There's a long tradition in music of songwriters stepping out from behind the scenes and into the spotlight, from Leiber & Stoller becoming a renowned institution to Carole King transitioning from a songwriting role into making her mark as a performer. LP has penned songs for Rihanna, Cher, Christina Aguilera, the Backstreet Boys and more, isn't new to putting out her own music, but her Warner Bros. debut, Forever for Now, her first in 10 years, feels like her flag-planting moment. It's a diverse album; the songs are sometimes acoustic guitar-driven, while others feature her ukulele prowess, propensity for whistling, or sometimes layers of strings add a soaring sweetness.

Forever for Now isn't out until June 3, but we have a pair of songs from the album to debut (these songs will are also be available on May 19 to anyone who pre-orders the album). We also spoke with LP about snatching one of her songs back from a superstar, the insane greatness of "Bohemian Rhapsody," and the inspiration she still gets from Jeff Buckley. She also tries to teach us how to whistle.

AllMusic: What makes you decide that a song is one you're going to keep for yourself as opposed to one you'll give to another performer?

It’s something I can’t really explain, it’s like trying to translate languages. So many songs for this album, when I first wrote them, I just knew that I didn't want to give them to somebody else. I hadn't felt like that in a long time, because I'd been writing songs for other people for a while, so I didn't consider being an artist, I was just ready to use them up. But I noticed when I started writing a few songs for myself, I wasn't keeping any restraints on my voice, I just went full-on with all of the vocal arrangements for these songs.

AllMusic: So when you'd write for someone else, you would intentionally keep vocals within a range to suit them.

I have a certain range that I like to do that I found is kind of exclusive to me. That was an interesting experience, I didn't really know that was going to happen. Now that I’m considering writing another record and I’m still writing for other people, I’m going there again, where I’m kind of putting the wall up between what’s for me and what’s for them. Sometimes things that I write, like “Night Like This,” my first single, I had that in a group of songs I’d written for me, but it wasn't finished, and it hadn't been played for anybody. Somebody in my management camp thought that I didn't really want it or didn't like it, and I was like, “I think it just needs a little more,” so during that time they pitched it to Shakira. Her people loved it and they wanted to buy this song and put it on her record, so we said "yes." Then another person said, “Why don’t you play that song for [producer and Warner Bros. chairman] Rob Cavallo,” and I said, “OK,” and he was like, “You have to put this on your record, you can’t give this to someone else."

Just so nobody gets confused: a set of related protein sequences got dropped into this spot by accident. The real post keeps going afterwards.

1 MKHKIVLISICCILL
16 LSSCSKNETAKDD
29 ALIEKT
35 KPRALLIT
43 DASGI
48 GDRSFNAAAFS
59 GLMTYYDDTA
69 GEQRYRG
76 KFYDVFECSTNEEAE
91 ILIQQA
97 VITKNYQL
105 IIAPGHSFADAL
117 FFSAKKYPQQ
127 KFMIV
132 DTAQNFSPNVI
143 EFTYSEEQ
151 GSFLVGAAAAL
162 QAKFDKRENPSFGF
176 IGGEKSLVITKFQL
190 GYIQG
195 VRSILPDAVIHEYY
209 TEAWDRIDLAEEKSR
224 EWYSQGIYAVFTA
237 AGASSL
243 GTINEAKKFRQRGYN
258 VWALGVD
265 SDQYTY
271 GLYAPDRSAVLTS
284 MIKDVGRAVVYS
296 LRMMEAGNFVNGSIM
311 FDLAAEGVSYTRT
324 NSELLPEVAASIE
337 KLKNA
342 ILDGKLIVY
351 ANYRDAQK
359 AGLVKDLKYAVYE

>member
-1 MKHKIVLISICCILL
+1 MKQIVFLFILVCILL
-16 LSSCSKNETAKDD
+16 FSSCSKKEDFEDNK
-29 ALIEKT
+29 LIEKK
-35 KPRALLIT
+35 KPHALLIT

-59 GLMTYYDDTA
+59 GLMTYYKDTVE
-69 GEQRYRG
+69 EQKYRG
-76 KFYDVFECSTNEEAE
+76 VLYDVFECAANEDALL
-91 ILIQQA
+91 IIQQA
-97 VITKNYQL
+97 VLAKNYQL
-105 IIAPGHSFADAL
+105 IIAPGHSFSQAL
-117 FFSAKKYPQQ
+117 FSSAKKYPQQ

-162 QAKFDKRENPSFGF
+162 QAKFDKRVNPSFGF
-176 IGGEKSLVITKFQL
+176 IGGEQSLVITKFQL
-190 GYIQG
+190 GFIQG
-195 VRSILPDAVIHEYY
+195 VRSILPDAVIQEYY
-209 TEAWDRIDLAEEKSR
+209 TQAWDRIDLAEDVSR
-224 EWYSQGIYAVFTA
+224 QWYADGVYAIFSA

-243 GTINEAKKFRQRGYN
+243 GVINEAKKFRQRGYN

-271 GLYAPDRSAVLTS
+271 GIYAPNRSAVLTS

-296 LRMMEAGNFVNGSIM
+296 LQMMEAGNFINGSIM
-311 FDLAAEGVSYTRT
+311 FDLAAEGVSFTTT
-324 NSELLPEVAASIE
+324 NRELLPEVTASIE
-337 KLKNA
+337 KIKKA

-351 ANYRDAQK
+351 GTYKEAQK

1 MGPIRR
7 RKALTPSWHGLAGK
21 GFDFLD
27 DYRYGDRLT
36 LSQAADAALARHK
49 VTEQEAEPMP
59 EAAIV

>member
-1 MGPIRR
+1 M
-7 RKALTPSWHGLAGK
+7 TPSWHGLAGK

There’s very few songs that I get protective over, where I’m like, “No, I’m doing this song.” But "Tokyo Sunrise,” I wouldn't have given that to anybody. I just feel very close to that song, and I can’t really picture someone else singing it.

AllMusic: Is there a song that you think is completely perfect?

I think one of the most perfect songs is “Bohemian Rhapsody." It’s so over the top, and he goes for it so insanely that it just works on every level. I've read stories about that song that when it came out, no one thought that a seven-minute, operatic, crazy song like that would work, yet it was a smash. That’s really fascinating to me, songs like that.

AllMusic: And there are so many ways that it could have gone wrong.

Oh my god, right, exactly, there’s so many ways that could have gone wrong. It’s the work of a madman, someone who’s clearly insane, in the best way. He was the perfect musician, the perfect frontman. It doesn't get much better than that. I have lots of favorites, but he’s beautiful.

AllMusic: Is there an album you think you've heard the most?

I've heard Grace so many times, I think that’s the one that I’d have to say that I have heard the most. The power, the passion of his vocal, and for a first album, it’s such an opus. I feel like I can really discover things about it all the time. It’s hard for me, because I can’t deal with the fact that there’s no more of those songs coming. I’m sad that there’s no more. When I got Sketches for My Sweetheart the Drunk, the album that got put together by his mom and some people, I kind of got this bad feeling, I was like, “Ugh…” I knew he wouldn't want it out like that, because he was such a picky bastard. I could tell by Grace that he was such a perfectionist and had such a vision, and it didn't seem like it was what he wanted. "The Sky is a Landfill," that’s crazy. I feel like if he’d kept going, he would have done that kind of shit.

AllMusic: You do some whistling in your music. I cannot whistle. Please help.

My advice would be to have your friends dig a 10-foot hole and throw you in it and leave, and after you’re done screaming, you’ll have to learn how to whistle. I can’t imagine that people can’t whistle. What I’d say is that it doesn't take as much breath as you think, try to keep your tongue against the back of your front teeth. Drink a lot of water; if your mouth is dry, you’re screwed. Sometimes I've gone onstage and I haven’t whistled that day, and I’m like, "Oh shit." It’s like your voice, and the way I whistle, it has to be really precise. Sometimes I’m just not ready, and so I think you should warm up and do some mouth exercises. I love when people come up to me after a show and don’t say anything about my voice, they just talk about the whistling. I think it’s funny.

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